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Gay man, transgender woman marry in first LGBT wedding in Cuba

Special to LGBTQ Nation
Sunday, August 14, 2011

HAVANA, Cuba — On a sweltering, rainy afternoon in Havana, Ignacio Estrada, an HIV positive gay man, and Wendy Iriepa, a transgender woman, on Saturday became the first gay couple to be legally married in Cuba. The couple said their marriage was a present to Fidel Castro, who celebrated his 85th birthday on the same day.

Wendy Iriepa and Ignacio Estrada exchange rings in Havana.
Photo: Jonathan Wolfe

Same-sex marriage is illegal in Cuba, however the government has recently permitted marriage between transgender individuals who have changed their sex and wish to marry someone of the opposite sex.

Although Iriepa, previously Alexis, is now a woman, the couple consider their union a gay marriage.

The wedding was made possible by the support of CENESEX, the Cuban National Center for Sex Education, which is led by Mariela Castro, daughter of President Raul Castro and niece of Fidel. CENESEX has pushed for a measure that allows transsexuals to change their gender on their official identification documents as well as receive government funded gender reassignment surgery.

In 2007, Iriepa became one of the first women in Cuba to receive the free surgery under new laws passed with the support of CENESEX.

However, the relationship between CENESEX and the couple has recently soured, and Iriepa was recently fired from her job at CENESEX.

The couple believes this was due of her choice to marry Estrada, 31, a member of the independent gay rights group LGBT, vocal critic of CENESEX, and a gay man. Sanchez believes that because CENESEX receives direct orders from the Communist Party, their work is done “in order to gain acceptance in the gay community that has been so sadly marginalized.”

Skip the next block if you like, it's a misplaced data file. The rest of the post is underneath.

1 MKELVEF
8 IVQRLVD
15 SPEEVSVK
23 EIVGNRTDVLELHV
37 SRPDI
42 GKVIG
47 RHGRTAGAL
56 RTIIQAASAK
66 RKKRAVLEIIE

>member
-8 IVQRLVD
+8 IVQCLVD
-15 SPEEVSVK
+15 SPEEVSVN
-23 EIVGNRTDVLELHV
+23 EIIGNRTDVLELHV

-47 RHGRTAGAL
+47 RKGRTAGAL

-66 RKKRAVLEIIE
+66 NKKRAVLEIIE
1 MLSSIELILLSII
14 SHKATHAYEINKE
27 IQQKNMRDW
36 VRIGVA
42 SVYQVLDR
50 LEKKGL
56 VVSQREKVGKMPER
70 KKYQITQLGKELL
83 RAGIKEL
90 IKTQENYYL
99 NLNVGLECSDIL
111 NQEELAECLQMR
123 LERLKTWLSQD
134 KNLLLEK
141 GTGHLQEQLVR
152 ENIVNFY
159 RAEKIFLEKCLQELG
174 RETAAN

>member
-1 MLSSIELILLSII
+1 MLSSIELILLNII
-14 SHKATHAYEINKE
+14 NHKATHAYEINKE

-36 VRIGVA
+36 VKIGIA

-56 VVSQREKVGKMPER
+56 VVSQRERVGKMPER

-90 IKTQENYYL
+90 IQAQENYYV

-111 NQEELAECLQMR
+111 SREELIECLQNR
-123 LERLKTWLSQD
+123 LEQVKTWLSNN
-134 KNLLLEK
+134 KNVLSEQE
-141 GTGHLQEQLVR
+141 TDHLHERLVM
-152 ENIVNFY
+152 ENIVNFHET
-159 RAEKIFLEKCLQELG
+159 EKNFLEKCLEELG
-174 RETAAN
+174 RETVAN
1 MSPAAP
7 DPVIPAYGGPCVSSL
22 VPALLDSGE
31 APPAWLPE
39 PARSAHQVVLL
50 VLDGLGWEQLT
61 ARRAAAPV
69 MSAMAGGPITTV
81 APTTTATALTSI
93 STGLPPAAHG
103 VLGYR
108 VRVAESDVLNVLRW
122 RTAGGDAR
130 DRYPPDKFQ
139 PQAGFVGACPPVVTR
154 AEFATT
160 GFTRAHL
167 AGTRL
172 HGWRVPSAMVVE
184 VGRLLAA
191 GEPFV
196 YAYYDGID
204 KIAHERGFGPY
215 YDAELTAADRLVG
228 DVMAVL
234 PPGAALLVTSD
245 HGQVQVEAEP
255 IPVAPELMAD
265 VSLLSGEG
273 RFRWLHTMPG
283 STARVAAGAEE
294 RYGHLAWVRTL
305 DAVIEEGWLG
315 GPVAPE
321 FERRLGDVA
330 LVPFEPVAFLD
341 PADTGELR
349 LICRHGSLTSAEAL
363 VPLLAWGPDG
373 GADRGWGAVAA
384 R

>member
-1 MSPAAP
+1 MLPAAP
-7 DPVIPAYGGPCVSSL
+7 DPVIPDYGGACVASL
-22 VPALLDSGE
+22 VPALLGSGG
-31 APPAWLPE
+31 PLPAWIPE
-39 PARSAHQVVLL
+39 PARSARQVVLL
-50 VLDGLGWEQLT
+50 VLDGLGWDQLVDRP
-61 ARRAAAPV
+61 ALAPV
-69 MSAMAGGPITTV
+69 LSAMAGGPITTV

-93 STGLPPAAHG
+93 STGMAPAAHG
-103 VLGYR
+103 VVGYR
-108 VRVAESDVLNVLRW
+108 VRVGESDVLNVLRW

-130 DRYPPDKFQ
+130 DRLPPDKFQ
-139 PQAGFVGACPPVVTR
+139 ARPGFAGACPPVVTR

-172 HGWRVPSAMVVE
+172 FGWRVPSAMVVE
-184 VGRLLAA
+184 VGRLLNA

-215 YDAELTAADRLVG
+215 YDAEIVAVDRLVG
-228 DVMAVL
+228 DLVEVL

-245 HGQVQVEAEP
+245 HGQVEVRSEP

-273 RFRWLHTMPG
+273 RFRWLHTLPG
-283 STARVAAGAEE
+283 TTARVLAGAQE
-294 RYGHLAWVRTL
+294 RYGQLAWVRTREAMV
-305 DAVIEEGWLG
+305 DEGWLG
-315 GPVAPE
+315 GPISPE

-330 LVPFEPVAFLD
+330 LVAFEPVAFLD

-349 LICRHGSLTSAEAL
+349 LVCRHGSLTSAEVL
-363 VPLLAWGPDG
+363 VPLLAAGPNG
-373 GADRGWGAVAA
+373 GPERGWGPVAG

Yoani Sanchez, a well-know blogger, replaced Mariela Castro, who was to be the witness at the wedding.

When questioned by the press about the relationship, the bride, breathless from the heat and swarm of photographers, politely said, “I hope that this marriage will not be seen as an insult to Mariela.”

The couple first met on the 13th of May at a meeting at CENESEX. Both were in what Iriepa described as “suffocating” relationships and quickly decided to leave their partners and start a relationship together. They spent their first night together on the 17th of May. Three months later they are now husband and wife.

Although Estrada affirms his homosexuality, he speaks openly about his love for Iriepa and how she is a “completely functioning woman.”

Iriepa began dressing as a woman at ten years old so she says she has plenty of, “tolerance, all of the tolerance in the world”.

Many people in the couple’s neighborhood in Havana ask why she would marry a dissident and man who is HIV positive. Iriepa responds that, “people think that AIDS is a ferocious wolf, a bug that is coming to eat you. He is not the first positive man I have shared my life with. In the meantime I use a condom and protect myself, so I don´t have a problem with it.”

Wendy Iriepa arrives for the ceremony.
Photo: Jonathan Wolfe

Iriepa arrived to the event seated on the back of a red convertible and held a huge rainbow flag that matched the ribbons tied to her bouquet of red roses. Smiling and waving to onlookers, she seemed completely unaware of the rain that was sprinkling her white dress.

Many groups that are well known for criticizing the Castro government attended the celebration of around one hundred individuals. Women from The Ladies in White, a group of relatives and wives of political prisoners mingled with members of the gay community and dissident bloggers.